- Rocket Mortgage is designed to pre-approve qualified buyers in as little as eight minutes.
- It has desktop and mobile functionality. Consumers can generate preapproval letters on the spot if qualified.
After working for more than three years to make the mortgage process simpler and more accessible for potential homebuyers, Quicken Loans has taken the wraps off a new online mortgage application.
The Detroit-based lender’s new Rocket Mortgage — so named because receiving a loan approval takes about eight minutes, or roughly the length of time it takes a space shuttle to reach orbit — is designed to meet the needs a specific group of potential buyers, said product lead Regis Hadiaris.
“Rocket Mortgage is for those homebuyers who don’t know how much home they qualify for,” Hadiaris said. “We wanted to give people an easy, fast tool to help them figure that out. The way we look at it, if we can make the housing finance system faster, smarter and simpler, we’re going to expand homeownership.”
Simple questions to start the process
The online application, which is accessible via desktop computer, tablet or mobile device, begins by asking users a few simple questions, including their marital status and whether they may qualify for a VA loan program. From there, the application requests information on current employment and income, as well as past employment.
Some of the tool’s functions eliminate the hassle of users needing to gather a pile of documentation and other data. Some users may be able to automatically pull in their employment data due to a partnership that Quicken has with many companies that supply employee information to the lender.
By filling in their birthdate and Social Security number, users can search to see if they are in this network, which will prefill all of their employment information and give them an opportunity to make any corrections if needed.
Next, users are asked about their assets. The application allows them to sign into their bank accounts and pull in that information as well. Users then answer a series of other questions that may affect their application, such as whether they have ever declared bankruptcy, whether they owe child support, whether they have purchased a home in the last three years and how much downpayment they are able to provide.
The application then runs a three-bureau credit report, but examines an individual’s credit history in addition to pulling in a credit score.
On a demo, a fictional user with approximately $80,000 in savings who wanted to relocate from Detroit to Cleveland, Ohio, was pre-approved for a $429,875 mortgage, with $55,824 needed at closing and a monthly payment of $2,727.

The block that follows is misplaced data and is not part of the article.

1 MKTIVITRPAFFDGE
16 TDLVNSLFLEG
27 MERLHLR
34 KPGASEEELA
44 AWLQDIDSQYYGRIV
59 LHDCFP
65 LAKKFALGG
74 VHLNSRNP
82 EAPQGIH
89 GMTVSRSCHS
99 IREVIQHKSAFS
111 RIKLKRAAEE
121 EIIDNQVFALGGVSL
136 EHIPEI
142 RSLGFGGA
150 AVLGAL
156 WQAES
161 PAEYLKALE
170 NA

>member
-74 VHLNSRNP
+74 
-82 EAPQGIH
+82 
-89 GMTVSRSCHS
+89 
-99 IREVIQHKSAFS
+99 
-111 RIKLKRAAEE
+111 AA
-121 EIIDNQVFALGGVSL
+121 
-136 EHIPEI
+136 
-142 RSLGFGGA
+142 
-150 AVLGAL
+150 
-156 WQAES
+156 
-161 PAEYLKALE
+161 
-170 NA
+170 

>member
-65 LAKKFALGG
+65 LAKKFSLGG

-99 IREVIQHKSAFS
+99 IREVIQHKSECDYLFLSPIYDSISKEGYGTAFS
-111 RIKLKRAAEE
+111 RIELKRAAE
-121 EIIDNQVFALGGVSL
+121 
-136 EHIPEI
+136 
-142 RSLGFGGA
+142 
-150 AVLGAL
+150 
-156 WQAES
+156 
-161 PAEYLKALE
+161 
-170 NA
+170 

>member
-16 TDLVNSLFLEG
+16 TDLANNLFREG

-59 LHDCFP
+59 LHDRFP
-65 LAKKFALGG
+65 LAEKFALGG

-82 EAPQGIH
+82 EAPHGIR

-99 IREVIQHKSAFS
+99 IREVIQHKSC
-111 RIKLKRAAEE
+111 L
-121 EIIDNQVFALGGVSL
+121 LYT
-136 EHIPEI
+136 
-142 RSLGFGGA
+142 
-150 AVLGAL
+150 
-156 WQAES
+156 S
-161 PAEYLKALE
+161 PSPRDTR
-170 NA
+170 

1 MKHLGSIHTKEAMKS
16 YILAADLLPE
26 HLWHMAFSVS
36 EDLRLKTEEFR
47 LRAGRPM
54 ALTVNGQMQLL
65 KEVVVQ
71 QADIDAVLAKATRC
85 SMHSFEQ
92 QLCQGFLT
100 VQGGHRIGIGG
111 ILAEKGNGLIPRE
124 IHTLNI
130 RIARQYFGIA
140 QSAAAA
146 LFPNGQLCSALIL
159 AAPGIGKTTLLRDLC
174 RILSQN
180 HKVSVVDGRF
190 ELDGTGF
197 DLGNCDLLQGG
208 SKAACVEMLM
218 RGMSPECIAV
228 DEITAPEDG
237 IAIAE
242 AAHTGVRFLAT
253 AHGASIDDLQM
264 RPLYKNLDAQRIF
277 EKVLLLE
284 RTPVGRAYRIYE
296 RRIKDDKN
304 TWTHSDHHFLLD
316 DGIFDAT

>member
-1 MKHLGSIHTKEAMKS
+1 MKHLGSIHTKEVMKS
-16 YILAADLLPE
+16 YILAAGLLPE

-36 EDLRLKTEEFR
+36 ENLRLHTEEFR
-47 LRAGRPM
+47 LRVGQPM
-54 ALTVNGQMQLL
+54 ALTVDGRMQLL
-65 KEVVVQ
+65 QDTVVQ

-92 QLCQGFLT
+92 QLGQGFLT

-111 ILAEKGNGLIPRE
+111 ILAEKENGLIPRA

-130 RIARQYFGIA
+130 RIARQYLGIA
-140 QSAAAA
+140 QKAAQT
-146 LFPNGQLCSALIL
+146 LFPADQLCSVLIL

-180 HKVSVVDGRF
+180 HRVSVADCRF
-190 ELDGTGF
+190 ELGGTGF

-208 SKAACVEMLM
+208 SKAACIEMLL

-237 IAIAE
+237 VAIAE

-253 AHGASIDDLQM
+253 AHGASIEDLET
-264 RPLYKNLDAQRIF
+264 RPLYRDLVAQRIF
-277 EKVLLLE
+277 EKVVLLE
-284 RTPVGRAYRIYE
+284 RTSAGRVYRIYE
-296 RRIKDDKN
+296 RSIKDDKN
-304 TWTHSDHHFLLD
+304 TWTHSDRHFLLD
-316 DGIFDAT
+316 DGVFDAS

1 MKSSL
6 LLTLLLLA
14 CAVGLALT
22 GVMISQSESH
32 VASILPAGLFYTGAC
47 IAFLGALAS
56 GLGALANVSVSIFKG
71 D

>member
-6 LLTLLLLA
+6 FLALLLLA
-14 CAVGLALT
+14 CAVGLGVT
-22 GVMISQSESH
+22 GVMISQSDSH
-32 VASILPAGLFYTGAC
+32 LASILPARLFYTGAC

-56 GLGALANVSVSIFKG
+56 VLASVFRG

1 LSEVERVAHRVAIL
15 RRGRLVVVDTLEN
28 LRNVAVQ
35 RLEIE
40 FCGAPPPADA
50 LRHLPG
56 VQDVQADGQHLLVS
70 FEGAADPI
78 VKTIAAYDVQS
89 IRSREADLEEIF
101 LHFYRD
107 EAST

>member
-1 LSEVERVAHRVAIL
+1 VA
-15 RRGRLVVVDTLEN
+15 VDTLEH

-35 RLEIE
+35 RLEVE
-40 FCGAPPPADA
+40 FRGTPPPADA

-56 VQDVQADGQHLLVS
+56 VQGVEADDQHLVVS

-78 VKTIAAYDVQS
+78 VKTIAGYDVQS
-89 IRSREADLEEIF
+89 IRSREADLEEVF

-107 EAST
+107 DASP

Once they receive a quote, users can adjust the amount of down payment they plan to make, and those figures will be adjusted in real-time to reflect the changing down payment amounts.
Buyers can also examine additional information on items such as closing costs, homeowner’s insurance and property taxes. Users can then lock in their interest rate and receive an automatic, preapproval letter.
Preapproval at your fingertips
“Imagine being able to get that preapproval letter while you are standing in a house you’re interested in, and giving that to the real estate agent,” Hadiaris said. “We want to empower our clients to have an advantage when making offers on homes, particularly if the home is located in a competitive market.”
Quicken is in the process of launching a full-scale marketing effort aimed at real estate agents, he added.
Loan documentation and details will be available online. Quicken boasts that “users no longer need to rely on information relayed over the telephone, email, face-to-face or through the mail,” but Hadiaris notes that some buyers with certain circumstances, such as those who wish to buy a home with a non-married co-buyer or who may wish to take advantage of certain borrower assistance programs, will need to speak to a live mortgage banker.
“Our mortgage bankers are available 24-7 if a client chooses to go that route,” he said. “Some people may want to deal with a person, and we’re not abandoning that preference by any stretch of the imagination.
“But for those people who look at the mortgage world like, ‘if I can do everything else on my phone, why can’t I do this, too?’ we want to give them that option. That’s been our goal all along.”
More to come
Quicken has other tools in the works that it expects to release around the first of the new year, Hadiaris said.
Expect news in January about another tool that is designed for “clients who know exactly what they want to get approved for and want to find out if they can,” and third tool aimed at “clients who are already in the process of buying a home and have signed a purchase agreement, and want to get approved for a loan online,” he said.